No Escape for AbusersOctober 17th, 2002
One of the 48 cats recently rescued from hoarder Vicki Kittles
finds better care in the Cheyenne Animal Shelter.
ALDF's Anti-Cruelty Division recently helped the long arm of the law stretch a little further. After landing in hot water for their mistreatment of animals, an abusive dog trainer and a notorious hoarder moved to new locations — and soon went back to their old tricks. But ALDF continued tracking these two and their activities, supplying local activists and authorities with comprehensive files on both of them. Soon afterwards, they found themselves facing new charges.
Stephen Barry King first came to the attention of animal advocates in Oregon in the 1990s because of his extreme methods. Most disturbing was his predilection for disciplining dogs through "airplaning" or "helicoptering," which involves jerking his victims off the ground by their choke collars, temporarily hanging and strangling them. King insisted that this was necessary to "correct" dogs and force them to obey.
When Anti-Cruelty Division Director Pamela Frasch witnessed King's behavior firsthand in a local park, she realized that he needed to be stopped. After intervening that day, Frasch began searching for human guardians who felt King had mistreated their dogs. She quickly found more than 30 such people. Frasch and other animal advocates brought their concerns to local prosecutors, who launched an investigation. Though cruelty charges were never brought against King in Oregon, his excessive methods were exposed in the local media, resulting in a wave of negative publicity. King eventually left the state.
But he wasn't through "airplaning" dogs. King went all the way to England, where he quickly went into business as a dog trainer, billing himself as a respected American expert in the field. The Anti-Cruelty Division learned of King's move, and soon ALDF staff attorney Stephan Otto was supplying animal advocates in Britain with extensive material on King's activities. Armed with case files, undercover surveillance video and advice provided by ALDF, England's Ooze Online (a pro-animal website) launched a campaign to expose King.
Eventually, prosecutors in London brought charges. This summer, King was convicted of four counts of animal cruelty: two for "inflicting unnecessary suffering" and two for "cruelly terrifying and cruelly treating animals." The charges stemmed from two separate incidences involving dogs. King was fined £500 (approximately $800) in the first case. In the second case — in which King wrapped a leash around a 2-year-old bull terrier's neck and swung the animal a foot off the ground, causing the dog to bleed and become incontinent — the judge's sentence included a £2000 fine (about $3000), 100 hours of community service and an eight-year ban on custody and control of dogs.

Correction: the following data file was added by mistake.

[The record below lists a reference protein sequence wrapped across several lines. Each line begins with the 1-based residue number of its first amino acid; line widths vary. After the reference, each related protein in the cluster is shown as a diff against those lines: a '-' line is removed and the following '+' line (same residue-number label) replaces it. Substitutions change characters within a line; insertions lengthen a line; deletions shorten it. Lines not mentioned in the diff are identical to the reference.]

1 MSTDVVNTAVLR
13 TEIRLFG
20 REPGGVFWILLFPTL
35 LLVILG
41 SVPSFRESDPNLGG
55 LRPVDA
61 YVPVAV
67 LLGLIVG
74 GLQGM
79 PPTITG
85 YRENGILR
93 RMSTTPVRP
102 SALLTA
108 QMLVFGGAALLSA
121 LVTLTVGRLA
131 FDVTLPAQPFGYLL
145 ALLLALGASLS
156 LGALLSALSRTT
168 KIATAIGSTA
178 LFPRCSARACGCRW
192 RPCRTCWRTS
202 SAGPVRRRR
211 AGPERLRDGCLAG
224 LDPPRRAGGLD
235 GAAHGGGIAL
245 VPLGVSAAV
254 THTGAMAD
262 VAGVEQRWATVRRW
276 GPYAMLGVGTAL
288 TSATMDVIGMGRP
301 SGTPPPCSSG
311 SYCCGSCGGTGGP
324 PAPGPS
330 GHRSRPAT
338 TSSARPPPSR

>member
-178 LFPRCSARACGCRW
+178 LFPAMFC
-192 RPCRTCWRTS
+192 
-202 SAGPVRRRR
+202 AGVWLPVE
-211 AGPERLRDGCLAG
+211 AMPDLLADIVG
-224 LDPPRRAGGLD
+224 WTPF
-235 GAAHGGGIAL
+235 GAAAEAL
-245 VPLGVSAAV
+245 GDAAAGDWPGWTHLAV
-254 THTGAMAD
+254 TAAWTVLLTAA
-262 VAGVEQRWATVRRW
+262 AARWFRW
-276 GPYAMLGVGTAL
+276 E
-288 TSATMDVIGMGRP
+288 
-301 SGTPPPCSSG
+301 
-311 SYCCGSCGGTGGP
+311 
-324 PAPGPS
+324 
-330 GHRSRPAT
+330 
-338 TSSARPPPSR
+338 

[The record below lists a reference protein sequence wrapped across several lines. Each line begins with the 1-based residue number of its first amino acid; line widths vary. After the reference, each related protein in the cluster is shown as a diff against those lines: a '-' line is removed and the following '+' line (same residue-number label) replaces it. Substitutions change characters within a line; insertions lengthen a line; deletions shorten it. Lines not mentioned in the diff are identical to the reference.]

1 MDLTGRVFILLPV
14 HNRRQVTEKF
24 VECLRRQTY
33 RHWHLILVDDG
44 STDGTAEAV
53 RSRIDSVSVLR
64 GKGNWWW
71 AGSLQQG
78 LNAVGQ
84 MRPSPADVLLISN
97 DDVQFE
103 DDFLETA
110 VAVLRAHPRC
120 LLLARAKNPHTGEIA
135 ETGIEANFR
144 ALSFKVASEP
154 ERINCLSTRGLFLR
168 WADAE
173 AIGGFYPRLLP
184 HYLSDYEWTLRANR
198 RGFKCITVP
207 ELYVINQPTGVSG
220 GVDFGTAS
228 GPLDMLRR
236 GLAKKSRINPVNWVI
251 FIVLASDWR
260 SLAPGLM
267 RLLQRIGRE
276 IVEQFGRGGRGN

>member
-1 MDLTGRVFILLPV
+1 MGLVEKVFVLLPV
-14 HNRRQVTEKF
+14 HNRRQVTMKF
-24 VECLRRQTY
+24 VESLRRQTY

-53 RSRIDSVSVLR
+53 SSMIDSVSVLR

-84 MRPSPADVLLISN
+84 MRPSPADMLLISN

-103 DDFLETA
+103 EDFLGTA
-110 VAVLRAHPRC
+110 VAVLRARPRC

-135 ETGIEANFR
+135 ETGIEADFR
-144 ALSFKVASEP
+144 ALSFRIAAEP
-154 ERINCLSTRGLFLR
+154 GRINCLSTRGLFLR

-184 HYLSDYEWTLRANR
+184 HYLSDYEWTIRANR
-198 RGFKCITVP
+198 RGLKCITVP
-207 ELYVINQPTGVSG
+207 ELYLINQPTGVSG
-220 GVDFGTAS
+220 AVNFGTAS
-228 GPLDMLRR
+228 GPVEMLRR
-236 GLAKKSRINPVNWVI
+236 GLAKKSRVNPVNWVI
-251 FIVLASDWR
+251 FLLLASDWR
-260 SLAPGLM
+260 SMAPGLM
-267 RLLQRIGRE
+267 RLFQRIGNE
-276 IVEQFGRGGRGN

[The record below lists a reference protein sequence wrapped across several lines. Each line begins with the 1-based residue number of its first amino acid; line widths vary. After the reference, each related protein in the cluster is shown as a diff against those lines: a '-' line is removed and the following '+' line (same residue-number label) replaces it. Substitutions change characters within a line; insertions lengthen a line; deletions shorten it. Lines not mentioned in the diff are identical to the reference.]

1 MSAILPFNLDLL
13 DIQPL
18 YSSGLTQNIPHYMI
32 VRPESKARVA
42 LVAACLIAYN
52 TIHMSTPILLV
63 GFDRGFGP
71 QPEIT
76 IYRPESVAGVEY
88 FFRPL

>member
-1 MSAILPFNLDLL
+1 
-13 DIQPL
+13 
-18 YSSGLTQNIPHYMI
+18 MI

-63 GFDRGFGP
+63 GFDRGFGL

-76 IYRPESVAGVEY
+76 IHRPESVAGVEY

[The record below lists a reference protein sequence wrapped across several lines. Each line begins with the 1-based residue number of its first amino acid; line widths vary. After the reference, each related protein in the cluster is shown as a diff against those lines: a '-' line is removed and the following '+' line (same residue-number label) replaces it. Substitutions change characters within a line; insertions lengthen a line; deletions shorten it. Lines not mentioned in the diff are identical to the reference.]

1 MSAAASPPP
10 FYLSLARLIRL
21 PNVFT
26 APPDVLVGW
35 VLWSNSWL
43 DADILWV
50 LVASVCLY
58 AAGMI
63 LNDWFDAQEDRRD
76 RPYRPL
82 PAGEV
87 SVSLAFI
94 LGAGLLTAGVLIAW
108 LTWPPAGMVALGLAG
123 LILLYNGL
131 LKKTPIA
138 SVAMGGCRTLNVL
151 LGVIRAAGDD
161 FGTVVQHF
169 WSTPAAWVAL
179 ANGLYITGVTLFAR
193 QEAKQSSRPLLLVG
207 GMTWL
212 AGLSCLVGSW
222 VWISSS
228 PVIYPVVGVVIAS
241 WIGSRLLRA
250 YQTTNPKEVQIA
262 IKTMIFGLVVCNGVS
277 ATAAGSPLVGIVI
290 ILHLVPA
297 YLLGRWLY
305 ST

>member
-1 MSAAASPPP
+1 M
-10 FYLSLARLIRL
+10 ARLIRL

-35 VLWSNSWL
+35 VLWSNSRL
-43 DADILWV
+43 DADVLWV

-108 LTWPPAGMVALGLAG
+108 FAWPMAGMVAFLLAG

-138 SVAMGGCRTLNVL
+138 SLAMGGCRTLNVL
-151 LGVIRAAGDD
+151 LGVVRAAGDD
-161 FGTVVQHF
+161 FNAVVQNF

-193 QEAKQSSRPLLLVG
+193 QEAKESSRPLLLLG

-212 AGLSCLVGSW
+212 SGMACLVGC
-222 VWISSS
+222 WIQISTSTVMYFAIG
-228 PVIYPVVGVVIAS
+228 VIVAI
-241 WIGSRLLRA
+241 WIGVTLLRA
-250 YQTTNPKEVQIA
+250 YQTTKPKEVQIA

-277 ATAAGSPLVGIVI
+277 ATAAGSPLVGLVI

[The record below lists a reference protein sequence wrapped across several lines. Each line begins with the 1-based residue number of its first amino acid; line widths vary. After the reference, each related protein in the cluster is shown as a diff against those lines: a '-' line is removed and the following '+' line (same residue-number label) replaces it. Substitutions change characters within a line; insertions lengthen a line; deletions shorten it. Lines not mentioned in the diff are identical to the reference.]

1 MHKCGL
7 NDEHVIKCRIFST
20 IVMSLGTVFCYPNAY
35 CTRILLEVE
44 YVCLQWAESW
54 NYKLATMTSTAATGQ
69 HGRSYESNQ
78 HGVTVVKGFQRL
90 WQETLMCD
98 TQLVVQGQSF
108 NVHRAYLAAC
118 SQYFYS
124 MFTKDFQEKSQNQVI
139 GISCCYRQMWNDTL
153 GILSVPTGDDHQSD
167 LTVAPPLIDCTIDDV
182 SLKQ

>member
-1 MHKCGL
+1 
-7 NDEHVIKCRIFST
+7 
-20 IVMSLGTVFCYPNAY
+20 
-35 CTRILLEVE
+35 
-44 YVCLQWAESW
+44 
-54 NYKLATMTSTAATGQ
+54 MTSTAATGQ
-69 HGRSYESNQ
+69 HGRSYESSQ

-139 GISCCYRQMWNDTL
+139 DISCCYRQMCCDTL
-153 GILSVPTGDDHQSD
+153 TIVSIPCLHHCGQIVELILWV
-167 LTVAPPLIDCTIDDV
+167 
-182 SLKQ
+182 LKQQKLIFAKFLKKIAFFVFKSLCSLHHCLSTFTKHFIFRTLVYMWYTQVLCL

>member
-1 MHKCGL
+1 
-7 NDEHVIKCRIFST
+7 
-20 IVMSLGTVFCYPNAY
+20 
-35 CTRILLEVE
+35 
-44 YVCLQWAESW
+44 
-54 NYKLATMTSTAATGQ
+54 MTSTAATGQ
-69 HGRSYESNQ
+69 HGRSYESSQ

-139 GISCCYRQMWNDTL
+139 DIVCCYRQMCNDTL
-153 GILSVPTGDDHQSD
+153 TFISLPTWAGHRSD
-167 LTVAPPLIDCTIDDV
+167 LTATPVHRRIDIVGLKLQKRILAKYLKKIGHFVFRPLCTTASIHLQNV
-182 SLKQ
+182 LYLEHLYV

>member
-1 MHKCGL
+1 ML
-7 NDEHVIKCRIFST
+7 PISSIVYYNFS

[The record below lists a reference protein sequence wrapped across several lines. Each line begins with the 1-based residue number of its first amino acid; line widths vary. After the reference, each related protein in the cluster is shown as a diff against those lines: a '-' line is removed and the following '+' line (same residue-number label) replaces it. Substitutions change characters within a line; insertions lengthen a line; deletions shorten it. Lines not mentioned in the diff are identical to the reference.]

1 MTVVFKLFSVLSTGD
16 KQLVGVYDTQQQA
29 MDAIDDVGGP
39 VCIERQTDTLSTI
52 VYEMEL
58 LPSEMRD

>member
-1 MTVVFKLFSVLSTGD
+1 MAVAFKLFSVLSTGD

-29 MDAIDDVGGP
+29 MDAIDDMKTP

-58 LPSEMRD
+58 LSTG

"King has spread terror wherever he's gone," says Otto. "Fortunately, through the perseverance of ALDF and animal advocates in the U.K., his abusive activities have finally been exposed in a court of law. He's been brought to justice at last."
Vicki Kittles has a history of hording animals that extends back over many years and many states. In the early 1980s, she ran into trouble with the law in Florida for allegedly hording dogs and horses in a home littered with feces and the bodies of dead animals. That pattern of abuse was repeated again and again over the years, with Kittles accused of imprisoning animals in squalid, cramped surroundings in Colorado, Washington and Oregon.
Thanks largely to expert witnesses and legal research provided by ALDF, Kittles was eventually convicted in Oregon of 42 misdemeanor counts of animal neglect. The case garnered widespread publicity, and ALDF used that momentum to push for stronger anti-cruelty laws. Soon afterward, the Oregon legislature passed an ALDF-drafted bill that made aggravated animal abuse a felony in the state.
As she had in the past, Kittles simply moved on when things got too hot for her. After serving almost a year in an Oregon jail, she moved to Wyoming, where she apparently began acquiring yet another menagerie of animals she allegedly couldn't care for. The Anti-Cruelty Division stayed in contact with animal advocates in the state, offering background information on Kittles and her ways.
This summer, officials in Cheyenne removed 48 cats and six horses from her property. Although only one charge has been brought so far — a livestock-at-large misdemeanor — prosecutors there are considering further action. In the meantime, ALDF is working with pro-animal politicians and activists in Wyoming to strengthen the state's animal protection laws.
"It's extremely important for us to track individuals convicted of animal crimes, like Kittles and King, since they're so likely to put more animals at risk," says Otto.
"There's a message we want to send to animal abusers: You can run, but you can't hide," adds Frasch. "These latest cases prove that."